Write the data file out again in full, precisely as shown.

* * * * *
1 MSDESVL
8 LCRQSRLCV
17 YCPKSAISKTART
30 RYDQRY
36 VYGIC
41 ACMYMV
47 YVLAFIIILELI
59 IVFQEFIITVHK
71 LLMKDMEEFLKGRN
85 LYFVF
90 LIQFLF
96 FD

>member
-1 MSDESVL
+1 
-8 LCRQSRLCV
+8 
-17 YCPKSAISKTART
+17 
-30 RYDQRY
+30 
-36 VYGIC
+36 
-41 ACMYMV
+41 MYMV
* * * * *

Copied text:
1 MSDESVL
8 LCRQSRLCV
17 YCPKSAISKTART
30 RYDQRY
36 VYGIC
41 ACMYMV
47 YVLAFIIILELI
59 IVFQEFIITVHK
71 LLMKDMEEFLKGRN
85 LYFVF
90 LIQFLF
96 FD

>member
-1 MSDESVL
+1 
-8 LCRQSRLCV
+8 
-17 YCPKSAISKTART
+17 
-30 RYDQRY
+30 
-36 VYGIC
+36 
-41 ACMYMV
+41 MYMV